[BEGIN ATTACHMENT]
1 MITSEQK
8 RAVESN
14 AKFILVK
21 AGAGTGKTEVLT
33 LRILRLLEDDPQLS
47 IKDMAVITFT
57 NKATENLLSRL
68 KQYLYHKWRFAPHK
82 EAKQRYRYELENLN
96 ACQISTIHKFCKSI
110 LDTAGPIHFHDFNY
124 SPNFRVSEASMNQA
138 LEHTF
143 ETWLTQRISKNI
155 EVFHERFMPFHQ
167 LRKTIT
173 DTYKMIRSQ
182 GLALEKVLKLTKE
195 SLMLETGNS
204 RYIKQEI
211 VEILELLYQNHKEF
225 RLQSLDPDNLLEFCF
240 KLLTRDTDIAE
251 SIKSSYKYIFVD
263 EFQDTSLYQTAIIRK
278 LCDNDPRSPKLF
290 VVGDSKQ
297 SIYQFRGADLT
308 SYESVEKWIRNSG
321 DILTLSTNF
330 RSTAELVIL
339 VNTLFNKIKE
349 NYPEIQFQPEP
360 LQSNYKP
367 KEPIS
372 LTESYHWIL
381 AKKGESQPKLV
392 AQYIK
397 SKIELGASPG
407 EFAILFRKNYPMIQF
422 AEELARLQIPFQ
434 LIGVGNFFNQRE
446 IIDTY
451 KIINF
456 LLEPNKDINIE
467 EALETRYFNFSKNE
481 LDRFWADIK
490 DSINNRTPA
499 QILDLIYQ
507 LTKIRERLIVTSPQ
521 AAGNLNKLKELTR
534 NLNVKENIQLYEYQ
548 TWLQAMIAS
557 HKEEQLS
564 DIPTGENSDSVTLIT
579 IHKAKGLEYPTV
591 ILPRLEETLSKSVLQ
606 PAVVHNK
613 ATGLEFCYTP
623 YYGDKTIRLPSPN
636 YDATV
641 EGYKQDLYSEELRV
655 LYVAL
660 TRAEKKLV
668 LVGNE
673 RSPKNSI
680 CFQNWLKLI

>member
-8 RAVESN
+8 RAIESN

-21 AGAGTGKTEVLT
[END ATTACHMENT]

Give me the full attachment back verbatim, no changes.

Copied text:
1 MITSEQK
8 RAVESN
14 AKFILVK
21 AGAGTGKTEVLT
33 LRILRLLEDDPQLS
47 IKDMAVITFT
57 NKATENLLSRL
68 KQYLYHKWRFAPHK
82 EAKQRYRYELENLN
96 ACQISTIHKFCKSI
110 LDTAGPIHFHDFNY
124 SPNFRVSEASMNQA
138 LEHTF
143 ETWLTQRISKNI
155 EVFHERFMPFHQ
167 LRKTIT
173 DTYKMIRSQ
182 GLALEKVLKLTKE
195 SLMLETGNS
204 RYIKQEI
211 VEILELLYQNHKEF
225 RLQSLDPDNLLEFCF
240 KLLTRDTDIAE
251 SIKSSYKYIFVD
263 EFQDTSLYQTAIIRK
278 LCDNDPRSPKLF
290 VVGDSKQ
297 SIYQFRGADLT
308 SYESVEKWIRNSG
321 DILTLSTNF
330 RSTAELVIL
339 VNTLFNKIKE
349 NYPEIQFQPEP
360 LQSNYKP
367 KEPIS
372 LTESYHWIL
381 AKKGESQPKLV
392 AQYIK
397 SKIELGASPG
407 EFAILFRKNYPMIQF
422 AEELARLQIPFQ
434 LIGVGNFFNQRE
446 IIDTY
451 KIINF
456 LLEPNKDINIE
467 EALETRYFNFSKNE
481 LDRFWADIK
490 DSINNRTPA
499 QILDLIYQ
507 LTKIRERLIVTSPQ
521 AAGNLNKLKELTR
534 NLNVKENIQLYEYQ
548 TWLQAMIAS
557 HKEEQLS
564 DIPTGENSDSVTLIT
579 IHKAKGLEYPTV
591 ILPRLEETLSKSVLQ
606 PAVVHNK
613 ATGLEFCYTP
623 YYGDKTIRLPSPN
636 YDATV
641 EGYKQDLYSEELRV
655 LYVAL
660 TRAEKKLV
668 LVGNE
673 RSPKNSI
680 CFQNWLKLI

>member
-8 RAVESN
+8 RAIESN

-21 AGAGTGKTEVLT